Oracle To Develop Premium JVM

JVM To Split?

Jessica Thornsby
Oracle-To-Develop-Premium-JVM

At QCon, Adam Messinger announces Oracle will release a premium version of the JVM, in addition to the free version.

During a session at QCon last week, Adam Messinger made the
surprise announcement that Oracle would be releasing a premium version of the JVM, based on the OpenJDK
project. This premium version will exist alongside the free
version, also based on OpenJDK. Adam Messinger did not clarify how
the premium JVM will differ from the free version, or reveal any
pricing information. Oracle’s failure to stick a price tag on the
premium JVM could be telling, considering Oracle’s recent
revelation that they will be dropping Basic and Silver support for MySQL,
leaving users with the option of paying either £1849 for Gold or
£3099 for Platinum license. Premium JVM users could be facing a
hefty price tag……

This news has caused some members of the community to question
whether two versions of the JVM will be in the community’s best
interest, as ultimately, Oracle’s strategy will be to move users
from the free version, to the paid version. This could result in
new features and performance optimisations being omitted from the
free version, for inclusion in the premium version.

Stephen Colebourne has posted a list of questions currently buzzing around the
internet: will the free version still support the same range of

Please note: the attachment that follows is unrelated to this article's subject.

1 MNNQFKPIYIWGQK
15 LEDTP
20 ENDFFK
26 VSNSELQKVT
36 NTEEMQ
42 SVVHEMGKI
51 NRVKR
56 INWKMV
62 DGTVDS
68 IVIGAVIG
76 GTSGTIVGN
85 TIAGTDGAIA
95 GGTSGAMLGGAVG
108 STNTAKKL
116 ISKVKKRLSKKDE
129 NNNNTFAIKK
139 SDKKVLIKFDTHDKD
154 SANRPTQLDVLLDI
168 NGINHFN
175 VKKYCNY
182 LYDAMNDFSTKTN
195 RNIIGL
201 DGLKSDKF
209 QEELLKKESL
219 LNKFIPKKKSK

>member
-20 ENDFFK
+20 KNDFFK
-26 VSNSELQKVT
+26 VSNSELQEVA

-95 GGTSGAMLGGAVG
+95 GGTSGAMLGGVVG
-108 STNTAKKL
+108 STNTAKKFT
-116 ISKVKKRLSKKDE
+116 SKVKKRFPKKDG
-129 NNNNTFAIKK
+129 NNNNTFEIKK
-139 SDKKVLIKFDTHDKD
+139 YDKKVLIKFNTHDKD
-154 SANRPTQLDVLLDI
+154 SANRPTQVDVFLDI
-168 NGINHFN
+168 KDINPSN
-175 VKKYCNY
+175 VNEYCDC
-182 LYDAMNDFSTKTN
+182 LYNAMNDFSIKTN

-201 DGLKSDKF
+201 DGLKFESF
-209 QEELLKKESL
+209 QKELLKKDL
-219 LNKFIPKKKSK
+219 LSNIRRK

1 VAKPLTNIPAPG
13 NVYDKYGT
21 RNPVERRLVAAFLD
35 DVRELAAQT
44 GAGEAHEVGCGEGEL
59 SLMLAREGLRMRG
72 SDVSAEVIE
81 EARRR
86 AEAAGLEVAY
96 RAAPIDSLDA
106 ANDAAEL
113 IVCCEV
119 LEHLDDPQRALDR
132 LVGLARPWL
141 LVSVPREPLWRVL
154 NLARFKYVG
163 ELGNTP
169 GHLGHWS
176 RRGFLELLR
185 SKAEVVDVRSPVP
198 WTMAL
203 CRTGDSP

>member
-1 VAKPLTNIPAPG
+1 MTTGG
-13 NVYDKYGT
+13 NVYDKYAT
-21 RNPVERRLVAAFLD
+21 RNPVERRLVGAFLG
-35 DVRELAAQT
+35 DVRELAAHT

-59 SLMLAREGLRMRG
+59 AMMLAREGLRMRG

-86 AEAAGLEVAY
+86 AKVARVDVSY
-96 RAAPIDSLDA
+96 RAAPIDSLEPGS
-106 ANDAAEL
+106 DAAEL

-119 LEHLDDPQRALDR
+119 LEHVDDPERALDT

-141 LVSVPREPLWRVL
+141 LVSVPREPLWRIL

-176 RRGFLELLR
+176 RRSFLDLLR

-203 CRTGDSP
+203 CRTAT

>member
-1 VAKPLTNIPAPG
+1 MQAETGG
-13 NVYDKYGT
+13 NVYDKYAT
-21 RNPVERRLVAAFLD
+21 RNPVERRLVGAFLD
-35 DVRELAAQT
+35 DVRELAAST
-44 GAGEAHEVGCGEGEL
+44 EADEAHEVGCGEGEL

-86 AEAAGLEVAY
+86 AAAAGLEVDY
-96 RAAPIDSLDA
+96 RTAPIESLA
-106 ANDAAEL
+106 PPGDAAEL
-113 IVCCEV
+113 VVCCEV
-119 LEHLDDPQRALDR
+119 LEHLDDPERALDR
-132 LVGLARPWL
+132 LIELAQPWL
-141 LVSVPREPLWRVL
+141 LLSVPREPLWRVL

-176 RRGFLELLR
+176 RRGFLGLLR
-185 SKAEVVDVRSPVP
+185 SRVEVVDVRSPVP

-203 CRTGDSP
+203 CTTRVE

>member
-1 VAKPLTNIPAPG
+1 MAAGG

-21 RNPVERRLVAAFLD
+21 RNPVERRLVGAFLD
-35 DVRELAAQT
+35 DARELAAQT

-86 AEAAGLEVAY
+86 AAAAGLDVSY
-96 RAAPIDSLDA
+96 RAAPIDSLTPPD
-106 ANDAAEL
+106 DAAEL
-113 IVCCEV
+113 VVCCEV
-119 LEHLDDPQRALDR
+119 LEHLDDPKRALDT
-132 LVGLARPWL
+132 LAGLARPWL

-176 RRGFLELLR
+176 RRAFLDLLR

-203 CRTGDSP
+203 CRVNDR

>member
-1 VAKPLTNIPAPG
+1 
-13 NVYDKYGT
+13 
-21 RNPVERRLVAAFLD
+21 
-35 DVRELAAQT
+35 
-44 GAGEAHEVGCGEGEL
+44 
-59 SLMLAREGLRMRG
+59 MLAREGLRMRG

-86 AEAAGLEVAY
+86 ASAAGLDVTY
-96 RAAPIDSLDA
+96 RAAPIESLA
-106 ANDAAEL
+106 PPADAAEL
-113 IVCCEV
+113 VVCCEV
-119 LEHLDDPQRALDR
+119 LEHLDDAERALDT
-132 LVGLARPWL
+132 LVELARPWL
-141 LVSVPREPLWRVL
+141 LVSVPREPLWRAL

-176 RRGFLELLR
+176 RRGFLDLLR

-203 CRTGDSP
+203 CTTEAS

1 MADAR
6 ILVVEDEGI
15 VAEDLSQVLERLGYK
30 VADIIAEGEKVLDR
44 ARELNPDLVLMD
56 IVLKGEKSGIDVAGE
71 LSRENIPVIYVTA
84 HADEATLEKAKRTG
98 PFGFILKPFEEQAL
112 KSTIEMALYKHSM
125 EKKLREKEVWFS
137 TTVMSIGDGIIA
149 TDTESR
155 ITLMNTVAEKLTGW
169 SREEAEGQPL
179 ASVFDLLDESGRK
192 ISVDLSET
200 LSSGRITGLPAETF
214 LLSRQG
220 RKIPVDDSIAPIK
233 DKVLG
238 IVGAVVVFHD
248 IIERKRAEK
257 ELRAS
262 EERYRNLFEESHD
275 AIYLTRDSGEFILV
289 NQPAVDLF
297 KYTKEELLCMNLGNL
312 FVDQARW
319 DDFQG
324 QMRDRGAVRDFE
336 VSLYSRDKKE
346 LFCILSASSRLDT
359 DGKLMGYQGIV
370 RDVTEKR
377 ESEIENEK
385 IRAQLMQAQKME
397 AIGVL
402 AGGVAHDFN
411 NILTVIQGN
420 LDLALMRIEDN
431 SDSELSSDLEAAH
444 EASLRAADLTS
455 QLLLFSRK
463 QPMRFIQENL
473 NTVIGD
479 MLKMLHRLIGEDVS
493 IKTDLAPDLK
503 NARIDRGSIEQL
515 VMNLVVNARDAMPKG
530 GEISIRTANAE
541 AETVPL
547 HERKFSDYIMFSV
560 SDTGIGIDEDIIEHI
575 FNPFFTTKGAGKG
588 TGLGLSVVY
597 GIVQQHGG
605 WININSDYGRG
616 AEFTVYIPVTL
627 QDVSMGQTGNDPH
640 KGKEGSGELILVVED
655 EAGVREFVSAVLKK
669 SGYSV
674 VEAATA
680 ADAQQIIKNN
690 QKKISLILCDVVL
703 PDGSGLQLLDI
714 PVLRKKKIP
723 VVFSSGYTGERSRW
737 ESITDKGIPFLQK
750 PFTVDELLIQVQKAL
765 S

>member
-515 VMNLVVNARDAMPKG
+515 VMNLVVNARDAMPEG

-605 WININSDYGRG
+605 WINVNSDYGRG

operating systems? What extra features will the premium version
have? And, will the premium and gratis versions be released
simultaneously? However, he points the reader to a press release issued by Oracle in September, which
seems to indicate that the ‘premium’ JVM might refer to the
continuation of the JRockit paid for elements. It is currently
unclear whether this is the case.

In light of the news that Oracle will not allow Apache Harmony’s
implementation of Java SE, and the fallout this has caused within
the community, Stephen Colebourne encourages Oracle to allow JSR
924 to be implemented independently of the rest of Java SE, and
without restrictions such as Field Of Use. Not only would this give
Oracle’s public image a much-needed boost and remove concerns that
Oracle could be out to abuse the premium version of the JVM; it
would also encourage competition and new features within the realm
of the JVM. In addition, allowing the JVM to be freely implemented
without restriction, might pave the way for the JVM being “adopted
as the heart of language programming in all browsers.”

“A JVM could be implemented directly on top of the CLR or LLVM,
or integrated within. Or a JVM could even implemented in another
language like Ruby or Javascript rather than C,” are just some of
Stephen Colebourne’s suggestions for a freely implementable JVM. He
envisions this strategy as expanding the JVM bytecode definition
into new areas, and reconfirming the JVM as a core technology.

In related news, Oracle recently posted their comments regarding Hologic’s
failure to get elected to the JCP, alongside expressing their
“desire to continue to work with Apache” despite the disagreement
over TCK licensing.

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